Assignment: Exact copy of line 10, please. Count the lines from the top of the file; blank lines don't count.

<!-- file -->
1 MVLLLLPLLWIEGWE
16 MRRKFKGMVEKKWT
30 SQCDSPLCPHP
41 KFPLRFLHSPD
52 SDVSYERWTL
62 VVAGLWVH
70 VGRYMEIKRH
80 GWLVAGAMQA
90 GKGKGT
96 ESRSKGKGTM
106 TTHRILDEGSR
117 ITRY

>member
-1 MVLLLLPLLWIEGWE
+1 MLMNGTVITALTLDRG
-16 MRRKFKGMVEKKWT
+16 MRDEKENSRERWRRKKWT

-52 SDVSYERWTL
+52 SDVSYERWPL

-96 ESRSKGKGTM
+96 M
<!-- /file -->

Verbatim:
96 ESRSKGKGTM